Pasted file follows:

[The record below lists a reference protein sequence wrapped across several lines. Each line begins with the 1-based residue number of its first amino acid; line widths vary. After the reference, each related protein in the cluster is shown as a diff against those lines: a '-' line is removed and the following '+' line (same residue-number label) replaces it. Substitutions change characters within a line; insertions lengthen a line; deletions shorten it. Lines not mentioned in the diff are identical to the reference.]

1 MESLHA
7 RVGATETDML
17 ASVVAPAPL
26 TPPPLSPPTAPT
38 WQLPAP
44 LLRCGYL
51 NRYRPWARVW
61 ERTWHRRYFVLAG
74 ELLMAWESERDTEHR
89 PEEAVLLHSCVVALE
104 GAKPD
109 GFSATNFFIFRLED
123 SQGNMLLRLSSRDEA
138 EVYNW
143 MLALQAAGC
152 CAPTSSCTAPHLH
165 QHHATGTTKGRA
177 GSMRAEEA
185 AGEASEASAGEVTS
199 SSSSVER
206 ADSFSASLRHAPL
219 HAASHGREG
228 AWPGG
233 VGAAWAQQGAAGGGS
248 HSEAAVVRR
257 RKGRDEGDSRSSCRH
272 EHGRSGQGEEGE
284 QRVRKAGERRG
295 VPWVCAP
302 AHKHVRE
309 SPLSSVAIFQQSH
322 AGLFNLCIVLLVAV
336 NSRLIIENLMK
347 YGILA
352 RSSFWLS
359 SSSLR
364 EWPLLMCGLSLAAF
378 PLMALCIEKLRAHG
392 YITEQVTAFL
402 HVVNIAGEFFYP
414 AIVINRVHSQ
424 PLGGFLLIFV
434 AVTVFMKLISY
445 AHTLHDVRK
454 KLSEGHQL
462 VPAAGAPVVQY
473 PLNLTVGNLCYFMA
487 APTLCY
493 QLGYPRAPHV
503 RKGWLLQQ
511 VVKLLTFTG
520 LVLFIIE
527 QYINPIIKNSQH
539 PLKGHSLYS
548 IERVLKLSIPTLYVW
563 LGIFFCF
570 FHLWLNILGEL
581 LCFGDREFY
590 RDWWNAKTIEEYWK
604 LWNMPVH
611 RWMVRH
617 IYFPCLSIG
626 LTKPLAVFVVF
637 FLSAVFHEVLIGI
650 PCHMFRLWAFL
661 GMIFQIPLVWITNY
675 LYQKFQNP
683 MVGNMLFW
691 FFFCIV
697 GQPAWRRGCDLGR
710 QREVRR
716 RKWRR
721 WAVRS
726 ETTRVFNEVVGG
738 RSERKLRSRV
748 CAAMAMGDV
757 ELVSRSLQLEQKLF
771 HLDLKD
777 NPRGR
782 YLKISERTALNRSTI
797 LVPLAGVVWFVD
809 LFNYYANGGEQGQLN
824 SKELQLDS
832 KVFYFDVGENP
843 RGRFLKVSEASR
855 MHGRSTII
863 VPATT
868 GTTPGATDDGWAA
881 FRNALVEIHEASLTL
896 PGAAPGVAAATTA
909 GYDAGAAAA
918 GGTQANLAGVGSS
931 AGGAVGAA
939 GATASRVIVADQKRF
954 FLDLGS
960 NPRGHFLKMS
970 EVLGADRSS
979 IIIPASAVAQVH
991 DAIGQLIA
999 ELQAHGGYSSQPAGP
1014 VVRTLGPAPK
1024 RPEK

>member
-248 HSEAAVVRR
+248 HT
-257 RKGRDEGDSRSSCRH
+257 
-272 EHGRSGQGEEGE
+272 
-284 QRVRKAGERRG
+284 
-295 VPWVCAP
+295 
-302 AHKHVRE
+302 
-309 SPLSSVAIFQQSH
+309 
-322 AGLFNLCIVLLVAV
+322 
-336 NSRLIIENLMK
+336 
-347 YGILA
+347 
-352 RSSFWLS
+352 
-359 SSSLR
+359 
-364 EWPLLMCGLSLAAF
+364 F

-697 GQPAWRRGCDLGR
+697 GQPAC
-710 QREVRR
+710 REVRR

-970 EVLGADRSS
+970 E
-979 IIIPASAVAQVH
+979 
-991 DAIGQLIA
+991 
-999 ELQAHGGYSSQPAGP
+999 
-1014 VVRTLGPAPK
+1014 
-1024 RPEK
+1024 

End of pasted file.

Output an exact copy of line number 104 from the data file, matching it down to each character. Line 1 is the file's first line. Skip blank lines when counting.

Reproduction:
>member